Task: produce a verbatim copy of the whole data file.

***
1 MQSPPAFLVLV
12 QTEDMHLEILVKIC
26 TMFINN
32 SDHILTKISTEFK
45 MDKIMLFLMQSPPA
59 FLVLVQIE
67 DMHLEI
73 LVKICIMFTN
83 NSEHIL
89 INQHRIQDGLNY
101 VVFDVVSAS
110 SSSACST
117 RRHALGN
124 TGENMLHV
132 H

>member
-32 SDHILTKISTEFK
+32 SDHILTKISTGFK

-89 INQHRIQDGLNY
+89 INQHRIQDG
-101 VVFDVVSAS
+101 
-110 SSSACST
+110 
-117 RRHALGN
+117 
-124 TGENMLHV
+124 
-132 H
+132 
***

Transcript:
1 MQSPPAFLVLV
12 QTEDMHLEILVKIC
26 TMFINN
32 SDHILTKISTEFK
45 MDKIMLFLMQSPPA
59 FLVLVQIE
67 DMHLEI
73 LVKICIMFTN
83 NSEHIL
89 INQHRIQDGLNY
101 VVFDVVSAS
110 SSSACST
117 RRHALGN
124 TGENMLHV
132 H

>member
-32 SDHILTKISTEFK
+32 SDHILTKISTGFK

-89 INQHRIQDGLNY
+89 INQHRIQDG
-101 VVFDVVSAS
+101 
-110 SSSACST
+110 
-117 RRHALGN
+117 
-124 TGENMLHV
+124 
-132 H
+132 